Clinton's Crime Bill Draws Barbs From Cops and Felons
AS President Clinton wrestles with the nation's lawmakers for a re-make of the anticrime bill effectively killed by the House last week, interested parties - from cops to convicted felons - say Washington policymakers need a reality check.
Corrections officials scoff at what they call efforts to build the United States out of its crime problem by constructing more facilities to house an ever-growing prison population. Gun fanciers are fighting the drive to outlaw a number of semi-automatic weapons. Prisoners say money would be best spent on crime prevention and rehabilitation programs.
But Mr. Clinton is trying to keep much of the $33-billion bill intact. If he succeeds, there could be 100,000 extra police, new prisons and crime prevention programs, a ban on so-called assault weapons, tougher sentencing guidelines, expanded provision for the death penalty, and life imprisonment for three-time violent felons.
Ted Sexton, sheriff of Alabama's Tuscaloosa County and a recognized expert on national crime issues, says 25 percent of Americans have been victims of crimes. While ``the community wants the violent offender off the street,'' he says, more federal money must reach the nation's largest cities and rural areas now unable to afford sufficient police forces, drug and youth programs, and after-prison supervision.
``In Alabama, we have 33,000 people on probation and on parole, and only 290 officers to monitor them. The recidivism rate is high, and that jams up the courts,'' Mr. Sexton says.
Meanwhile, weapons are easily available. The bill's prospects of passage mean brisk business at Gilbert's Guns in Rockville, Md. According to George Harting, a salesman at the store, ``the ban panic'' has boosted the numbers of semi-automatic weapons he sells each day. Mr. Harting's customers range from plumbers to professors. But some 20 percent of Gilbert's Guns purchasers are buying for self-defense; the remaining 80 percent, he says, want guns for recreational use, such as hunting and target shooting.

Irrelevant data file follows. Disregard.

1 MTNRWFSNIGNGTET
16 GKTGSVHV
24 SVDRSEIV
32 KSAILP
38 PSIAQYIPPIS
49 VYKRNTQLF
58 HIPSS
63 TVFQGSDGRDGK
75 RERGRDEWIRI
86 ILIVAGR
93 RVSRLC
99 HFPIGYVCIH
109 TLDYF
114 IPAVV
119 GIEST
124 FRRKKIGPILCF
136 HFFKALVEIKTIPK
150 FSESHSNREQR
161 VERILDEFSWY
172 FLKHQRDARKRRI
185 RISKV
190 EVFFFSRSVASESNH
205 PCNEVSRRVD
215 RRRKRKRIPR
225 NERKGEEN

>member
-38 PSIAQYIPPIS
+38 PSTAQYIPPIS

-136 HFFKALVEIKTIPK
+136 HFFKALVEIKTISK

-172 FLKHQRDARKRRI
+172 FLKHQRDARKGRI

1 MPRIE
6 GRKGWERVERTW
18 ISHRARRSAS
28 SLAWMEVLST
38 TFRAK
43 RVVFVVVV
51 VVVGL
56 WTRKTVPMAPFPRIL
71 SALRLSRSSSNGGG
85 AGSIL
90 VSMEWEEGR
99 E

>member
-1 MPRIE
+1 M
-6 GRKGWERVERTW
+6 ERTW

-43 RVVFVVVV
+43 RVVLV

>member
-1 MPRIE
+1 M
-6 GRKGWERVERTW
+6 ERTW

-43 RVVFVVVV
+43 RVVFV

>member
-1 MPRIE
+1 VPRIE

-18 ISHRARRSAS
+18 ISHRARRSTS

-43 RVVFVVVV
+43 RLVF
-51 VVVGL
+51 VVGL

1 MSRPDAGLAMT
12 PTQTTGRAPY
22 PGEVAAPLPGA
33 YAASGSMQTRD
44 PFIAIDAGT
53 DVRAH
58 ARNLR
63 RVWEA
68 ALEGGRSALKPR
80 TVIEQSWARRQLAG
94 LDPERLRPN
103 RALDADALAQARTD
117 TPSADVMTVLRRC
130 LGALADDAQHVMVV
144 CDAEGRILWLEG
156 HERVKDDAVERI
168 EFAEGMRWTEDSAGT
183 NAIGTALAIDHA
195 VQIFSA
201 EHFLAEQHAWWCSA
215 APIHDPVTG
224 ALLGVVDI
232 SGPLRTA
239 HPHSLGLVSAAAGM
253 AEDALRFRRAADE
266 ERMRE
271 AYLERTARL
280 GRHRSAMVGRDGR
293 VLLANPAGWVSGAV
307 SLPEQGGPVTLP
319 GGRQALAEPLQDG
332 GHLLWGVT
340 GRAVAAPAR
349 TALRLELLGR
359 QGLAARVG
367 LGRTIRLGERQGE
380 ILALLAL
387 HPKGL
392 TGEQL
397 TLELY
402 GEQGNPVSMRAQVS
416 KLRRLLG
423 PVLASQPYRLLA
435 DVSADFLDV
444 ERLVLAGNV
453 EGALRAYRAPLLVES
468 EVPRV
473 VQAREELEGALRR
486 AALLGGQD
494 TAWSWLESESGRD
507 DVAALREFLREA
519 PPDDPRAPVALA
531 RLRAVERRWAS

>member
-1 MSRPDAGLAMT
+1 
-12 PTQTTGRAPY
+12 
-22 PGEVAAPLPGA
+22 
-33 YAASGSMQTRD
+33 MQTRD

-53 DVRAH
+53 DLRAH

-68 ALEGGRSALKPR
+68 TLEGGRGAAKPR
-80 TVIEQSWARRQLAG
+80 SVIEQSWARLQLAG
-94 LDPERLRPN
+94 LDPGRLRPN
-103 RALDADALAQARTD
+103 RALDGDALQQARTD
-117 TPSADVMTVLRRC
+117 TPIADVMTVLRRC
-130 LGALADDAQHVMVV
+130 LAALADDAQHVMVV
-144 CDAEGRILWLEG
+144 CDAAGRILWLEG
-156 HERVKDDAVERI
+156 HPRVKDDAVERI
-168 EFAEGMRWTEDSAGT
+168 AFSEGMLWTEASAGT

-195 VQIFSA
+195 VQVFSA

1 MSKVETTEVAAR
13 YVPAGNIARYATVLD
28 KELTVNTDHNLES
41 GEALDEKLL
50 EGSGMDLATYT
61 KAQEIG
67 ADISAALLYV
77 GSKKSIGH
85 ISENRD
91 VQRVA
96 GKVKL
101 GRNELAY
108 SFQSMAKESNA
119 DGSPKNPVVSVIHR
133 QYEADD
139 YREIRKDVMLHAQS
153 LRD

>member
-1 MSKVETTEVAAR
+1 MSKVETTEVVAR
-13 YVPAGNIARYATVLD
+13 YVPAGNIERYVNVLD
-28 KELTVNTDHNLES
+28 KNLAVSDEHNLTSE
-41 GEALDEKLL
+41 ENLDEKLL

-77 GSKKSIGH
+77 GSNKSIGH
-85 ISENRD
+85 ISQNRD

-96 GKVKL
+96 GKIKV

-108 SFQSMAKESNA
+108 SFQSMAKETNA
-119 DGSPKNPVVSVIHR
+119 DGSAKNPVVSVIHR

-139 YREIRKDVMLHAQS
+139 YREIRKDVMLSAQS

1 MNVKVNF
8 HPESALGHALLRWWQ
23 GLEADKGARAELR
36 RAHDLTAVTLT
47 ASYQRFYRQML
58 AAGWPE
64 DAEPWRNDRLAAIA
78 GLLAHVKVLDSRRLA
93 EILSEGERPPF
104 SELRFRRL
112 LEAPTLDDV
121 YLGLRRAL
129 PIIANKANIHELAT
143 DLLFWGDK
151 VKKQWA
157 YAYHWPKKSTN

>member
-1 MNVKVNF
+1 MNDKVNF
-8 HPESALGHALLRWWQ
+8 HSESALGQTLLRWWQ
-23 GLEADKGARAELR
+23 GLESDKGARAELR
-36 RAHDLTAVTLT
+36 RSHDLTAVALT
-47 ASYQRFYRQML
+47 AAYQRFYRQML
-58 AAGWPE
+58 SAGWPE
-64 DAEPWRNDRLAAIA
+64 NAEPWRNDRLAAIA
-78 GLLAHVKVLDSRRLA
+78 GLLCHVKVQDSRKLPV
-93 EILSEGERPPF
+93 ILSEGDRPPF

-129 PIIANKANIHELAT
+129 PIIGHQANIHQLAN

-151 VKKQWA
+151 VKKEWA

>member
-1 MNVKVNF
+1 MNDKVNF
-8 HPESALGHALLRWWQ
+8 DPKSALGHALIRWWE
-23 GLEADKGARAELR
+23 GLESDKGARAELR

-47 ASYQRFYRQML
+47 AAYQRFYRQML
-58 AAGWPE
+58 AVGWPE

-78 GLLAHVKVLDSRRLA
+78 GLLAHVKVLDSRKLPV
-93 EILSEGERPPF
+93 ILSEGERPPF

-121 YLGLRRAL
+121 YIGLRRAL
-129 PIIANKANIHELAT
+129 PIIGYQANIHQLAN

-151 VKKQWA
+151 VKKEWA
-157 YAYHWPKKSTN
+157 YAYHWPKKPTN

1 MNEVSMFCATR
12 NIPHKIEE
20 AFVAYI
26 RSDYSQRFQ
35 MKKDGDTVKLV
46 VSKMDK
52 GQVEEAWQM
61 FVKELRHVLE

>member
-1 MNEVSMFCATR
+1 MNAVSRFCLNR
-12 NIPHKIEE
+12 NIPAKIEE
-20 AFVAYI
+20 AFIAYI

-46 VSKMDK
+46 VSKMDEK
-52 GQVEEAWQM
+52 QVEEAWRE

A life-time member of the National Rifle Association (NRA), Harting repeats the claim of the powerful lobby that helped to kill the Clinton bill. A law that would remove them from the shop shelves, he says, would be an infringement on the constitutionally guaranteed right to bear arms.
The increasing number of repeat offenders has created the pressure to build more jails, Harting says. He urges prison officials to ``make life so miserable [for first-time offenders during incarceration] that they don't want to go back to jail.''
Today, plenty return. The rate of repeat offenders at most institutions around the country averages 50 percent, a phenomenon that strains an already over-burdened criminal justice system. Courts have a backlog of cases; jail cells, originally designed as temporary holding pens, are now stuffed for years with men and women awaiting trial; penitentiaries across the country are under court orders to expand to meet federal prison-space and safety standards.
DURING ``chow time'' at the Maryland Correctional Facility at Jessup, a medium-maximum security prison for men, 1,153 inmates file into the dining hall in four separate shifts for their 15-minute lunch. Built for 500 prisoners in 1980, the facility was forced to hold twice that number five years later.
Over chop suey and rice, Jessup inmate Phil Kohen says ``the crime bill is making a big mistake.'' Into his 16th year for a rape conviction, Mr. Kohen warns that building more prisons ``is like building us more universities. We learn from each other in here - living together makes us better educated in crime.''
David Weyer, a convicted arsonist serving a 10-year term, nods in agreement. Money would be best spent on preventing crime and on self-help programs in existing prisons, he says.